WASHINGTON -- It is increasingly difficult to be a Democratic presidential candidate.
There are some 20 candidates who are running for the presidency today. Tomorrow there could be 30. A week from now the number could be up to 50, possibly 100. If they allow convicted felons to run for president in the Democratic primaries, the number could multiply fast. After all, there are a lot of felons who are Democrats, and they do not have a lot to do. Some are confined to small places. Whatever the case, all the Democrats in the primary today pretty much agree on everything. Already it has been remarked upon in the news.
Oh, there will be some disagreement. In fashioning his green dream, Beto O'Rourke is willing to spend only $1.5 trillion in federal funds to repristinate the environment. On the other hand, the governor of Washington (whose name I have forgotten) has put the price of his green dream at $3 trillion. But all the candidates are in agreement that America is going green in 2020, and the environmental package that Congressgirl Alexandria Ocasio-Cortez envisages has set the parameters for them all. The thought that America does not possess a feasible solution for eliminating its "carbon footprint" has yet to cross any of these goose-stepping candidates' minds.
What makes the situation so difficult is that not one of them dares to disagree with the others. It is going to be a pretty boring campaign, and we are all going to get tired of hearing about Donald Trump, who has actually accomplished something. Their refusal to disagree became apparent by the weekend when good old Joe Biden on Thursday night caved in on his refusal to oppose the Hyde Amendment. Theretofore, he stood with the majority of Americans who do not believe an opponent of abortion should see taxpayers' money go to fund an action that they deem immoral, to wit, abortion.
Joe is a Roman Catholic, and he opposes abortion on religious grounds. He believes abortion might be OK for nonbelievers, but not for him or for other people of faith. When tapes of him expressing his views on abortion back in 2012 were broadcast last week, I sympathized with him. Good old Joe. He will not buckle for political gain. He is a man of faith.
Moreover, he is making the right political move, I thought. Let the mob of candidates all oppose the Hyde Amendment that became the law of the land 43 years ago. He is the only one! Joe is sticking by his opposition to abortion -- opposition for him, not coercion of those who favor abortion. They can have their abortion. Taxpayers do not have to pay for it. Joe is a true liberal, and by staying with the Hyde Amendment, he is giving what is perhaps a majority in his party reason to vote for him and against the mob. Some 40 percent of his party opposes breaking with the Hyde Amendment. Staying with the Hyde Amendment and with the majority of Americans is right for Joe and good politics.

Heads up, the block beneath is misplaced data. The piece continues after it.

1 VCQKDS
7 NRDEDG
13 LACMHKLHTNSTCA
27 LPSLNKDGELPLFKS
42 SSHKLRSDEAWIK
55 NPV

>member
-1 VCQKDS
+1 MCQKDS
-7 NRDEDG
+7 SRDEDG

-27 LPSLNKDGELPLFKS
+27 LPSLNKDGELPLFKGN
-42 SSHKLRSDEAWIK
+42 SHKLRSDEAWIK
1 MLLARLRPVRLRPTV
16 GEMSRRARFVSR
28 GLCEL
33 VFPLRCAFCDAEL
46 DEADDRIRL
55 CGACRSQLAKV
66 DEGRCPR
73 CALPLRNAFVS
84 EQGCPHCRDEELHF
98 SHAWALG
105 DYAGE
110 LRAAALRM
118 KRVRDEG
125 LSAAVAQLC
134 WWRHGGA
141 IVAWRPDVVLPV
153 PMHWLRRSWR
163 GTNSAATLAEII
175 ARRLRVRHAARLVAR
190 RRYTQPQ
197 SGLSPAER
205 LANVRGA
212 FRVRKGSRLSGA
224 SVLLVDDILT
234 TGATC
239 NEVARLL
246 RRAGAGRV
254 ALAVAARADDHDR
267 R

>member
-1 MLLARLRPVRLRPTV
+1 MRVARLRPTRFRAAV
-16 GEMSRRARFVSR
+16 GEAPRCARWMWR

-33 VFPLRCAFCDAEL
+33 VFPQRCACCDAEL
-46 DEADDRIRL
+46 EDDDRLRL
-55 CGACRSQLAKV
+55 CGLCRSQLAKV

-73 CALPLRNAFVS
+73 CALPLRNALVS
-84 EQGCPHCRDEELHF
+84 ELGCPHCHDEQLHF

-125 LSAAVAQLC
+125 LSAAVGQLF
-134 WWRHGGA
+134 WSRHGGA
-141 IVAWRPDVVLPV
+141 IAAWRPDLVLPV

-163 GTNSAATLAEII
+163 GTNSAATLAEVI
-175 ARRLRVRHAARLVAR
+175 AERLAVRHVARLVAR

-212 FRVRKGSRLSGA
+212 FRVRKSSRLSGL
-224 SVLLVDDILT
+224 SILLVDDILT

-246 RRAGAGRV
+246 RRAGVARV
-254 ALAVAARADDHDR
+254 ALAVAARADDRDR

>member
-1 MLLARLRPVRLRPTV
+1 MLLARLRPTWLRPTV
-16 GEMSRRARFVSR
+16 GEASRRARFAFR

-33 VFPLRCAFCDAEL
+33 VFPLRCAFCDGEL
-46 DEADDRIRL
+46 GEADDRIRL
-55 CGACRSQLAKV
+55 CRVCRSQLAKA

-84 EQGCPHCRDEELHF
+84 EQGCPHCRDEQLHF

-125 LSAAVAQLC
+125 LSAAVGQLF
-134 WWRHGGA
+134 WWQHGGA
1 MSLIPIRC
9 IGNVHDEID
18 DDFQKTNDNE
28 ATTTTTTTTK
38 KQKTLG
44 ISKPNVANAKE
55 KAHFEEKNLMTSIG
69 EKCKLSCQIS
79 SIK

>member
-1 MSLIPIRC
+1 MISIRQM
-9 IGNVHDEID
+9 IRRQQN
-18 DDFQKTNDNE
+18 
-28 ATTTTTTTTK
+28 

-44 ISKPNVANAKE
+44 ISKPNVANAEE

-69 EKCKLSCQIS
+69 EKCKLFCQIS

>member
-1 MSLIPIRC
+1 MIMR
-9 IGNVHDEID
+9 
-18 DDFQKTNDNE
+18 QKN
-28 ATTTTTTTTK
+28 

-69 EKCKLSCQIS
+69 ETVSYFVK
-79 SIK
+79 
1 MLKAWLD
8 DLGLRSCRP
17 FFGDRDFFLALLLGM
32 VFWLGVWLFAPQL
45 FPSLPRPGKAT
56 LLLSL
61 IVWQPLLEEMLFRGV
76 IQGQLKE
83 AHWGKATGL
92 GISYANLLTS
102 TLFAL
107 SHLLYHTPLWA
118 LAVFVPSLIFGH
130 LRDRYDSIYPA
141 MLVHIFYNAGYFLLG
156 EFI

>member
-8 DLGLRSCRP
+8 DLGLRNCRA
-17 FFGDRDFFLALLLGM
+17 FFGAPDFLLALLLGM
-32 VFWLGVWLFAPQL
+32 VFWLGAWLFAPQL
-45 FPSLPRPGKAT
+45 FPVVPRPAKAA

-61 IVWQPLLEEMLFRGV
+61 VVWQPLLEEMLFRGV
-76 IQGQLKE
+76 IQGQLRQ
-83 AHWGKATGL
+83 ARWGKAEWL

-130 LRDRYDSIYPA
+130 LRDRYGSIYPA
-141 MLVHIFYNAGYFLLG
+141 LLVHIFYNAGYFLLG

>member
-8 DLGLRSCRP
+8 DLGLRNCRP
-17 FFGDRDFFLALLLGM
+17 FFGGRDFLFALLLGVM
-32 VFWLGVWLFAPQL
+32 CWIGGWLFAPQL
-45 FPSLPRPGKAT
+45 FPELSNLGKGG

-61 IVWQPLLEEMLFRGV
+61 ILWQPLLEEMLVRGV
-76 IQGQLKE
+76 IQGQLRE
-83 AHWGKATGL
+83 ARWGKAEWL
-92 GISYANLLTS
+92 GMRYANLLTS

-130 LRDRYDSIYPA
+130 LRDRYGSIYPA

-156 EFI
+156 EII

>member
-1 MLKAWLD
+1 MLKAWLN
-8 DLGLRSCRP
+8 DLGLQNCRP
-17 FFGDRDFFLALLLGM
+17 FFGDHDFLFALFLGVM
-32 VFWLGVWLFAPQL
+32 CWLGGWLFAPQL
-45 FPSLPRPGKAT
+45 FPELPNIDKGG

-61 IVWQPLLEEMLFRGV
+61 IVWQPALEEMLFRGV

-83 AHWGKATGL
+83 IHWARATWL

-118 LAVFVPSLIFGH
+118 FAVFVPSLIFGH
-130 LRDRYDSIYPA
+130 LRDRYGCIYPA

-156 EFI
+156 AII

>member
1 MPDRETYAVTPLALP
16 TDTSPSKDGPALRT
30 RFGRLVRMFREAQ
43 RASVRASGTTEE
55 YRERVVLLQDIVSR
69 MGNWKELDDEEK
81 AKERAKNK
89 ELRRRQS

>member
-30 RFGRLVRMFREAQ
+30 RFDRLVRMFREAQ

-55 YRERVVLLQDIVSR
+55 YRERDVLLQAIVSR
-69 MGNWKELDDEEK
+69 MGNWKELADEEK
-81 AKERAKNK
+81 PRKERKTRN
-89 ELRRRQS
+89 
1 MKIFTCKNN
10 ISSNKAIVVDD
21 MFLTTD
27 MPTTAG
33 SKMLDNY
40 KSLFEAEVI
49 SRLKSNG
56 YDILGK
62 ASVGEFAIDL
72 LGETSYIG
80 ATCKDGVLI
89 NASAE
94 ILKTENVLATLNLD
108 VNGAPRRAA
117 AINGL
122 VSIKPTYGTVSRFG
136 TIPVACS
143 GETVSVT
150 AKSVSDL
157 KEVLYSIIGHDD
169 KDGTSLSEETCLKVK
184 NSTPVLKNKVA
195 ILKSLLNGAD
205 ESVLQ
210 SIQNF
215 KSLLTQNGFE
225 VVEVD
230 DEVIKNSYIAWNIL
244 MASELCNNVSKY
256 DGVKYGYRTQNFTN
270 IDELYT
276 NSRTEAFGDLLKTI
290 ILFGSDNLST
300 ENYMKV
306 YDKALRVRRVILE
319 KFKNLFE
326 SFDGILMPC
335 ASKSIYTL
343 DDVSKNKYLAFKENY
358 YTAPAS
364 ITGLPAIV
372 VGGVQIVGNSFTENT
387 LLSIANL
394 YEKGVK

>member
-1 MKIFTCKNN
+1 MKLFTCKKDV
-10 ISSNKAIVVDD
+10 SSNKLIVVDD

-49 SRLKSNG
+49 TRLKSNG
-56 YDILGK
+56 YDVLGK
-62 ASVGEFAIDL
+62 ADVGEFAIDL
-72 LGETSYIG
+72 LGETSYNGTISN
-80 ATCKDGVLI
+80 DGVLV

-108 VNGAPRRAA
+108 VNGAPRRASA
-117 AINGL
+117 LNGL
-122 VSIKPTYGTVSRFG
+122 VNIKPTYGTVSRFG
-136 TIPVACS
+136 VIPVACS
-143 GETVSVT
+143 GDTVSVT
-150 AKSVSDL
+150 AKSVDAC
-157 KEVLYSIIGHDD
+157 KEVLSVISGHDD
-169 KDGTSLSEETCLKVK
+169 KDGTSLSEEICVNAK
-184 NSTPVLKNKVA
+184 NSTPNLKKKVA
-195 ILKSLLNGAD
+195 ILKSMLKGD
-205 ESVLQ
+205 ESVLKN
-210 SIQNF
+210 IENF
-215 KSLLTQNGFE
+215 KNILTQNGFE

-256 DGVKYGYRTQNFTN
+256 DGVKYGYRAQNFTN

Well, of course, I was wrong. Joe folded, and after only a few weeks in the race. Now he, too, is part of the mob. Possibly one of the felons will take up the cause of the Hyde Amendment.
Leadership does not mean following the crowd. Sometimes it means leading. It means doing the bold thing despite the mob. For a while it looked like Joe was going to do the bold thing. Why all the Democratic candidates are rushing to the left I cannot say, and I have seen no one undertake an analysis of the matter. I will only say that had Joe stuck to his guns, I estimate he would have had a solid 40 percent of rank-and-file Democrats with him. That would be enough to win the nomination. His place as the leading Democrat in the race for the nomination is now slipping away.
Back in 1992, Bill Clinton's campaign was encountering dangerous headwinds. That is when he boldly repudiated Sister Souljah, a racist who talked of killing white people. His repudiation won him a place in campaigning history. It has been recorded for the ages as Bill's Sister Souljah Moment. He went on to win the nomination and the race for the White House. I thought until last Thursday Biden would turn questions about the Hyde Amendment into repeated Sister Souljah Moments for him and distinguish himself from the mob. Joe, you flubbed it. Now the felons have their opening.
R. Emmett Tyrrell, Jr. is founder and editor in chief of The American Spectator. He is a Senior Fellow at the London Center for Policy Research and the author most recently of "The Death of Liberalism," published by Thomas Nelson, Inc.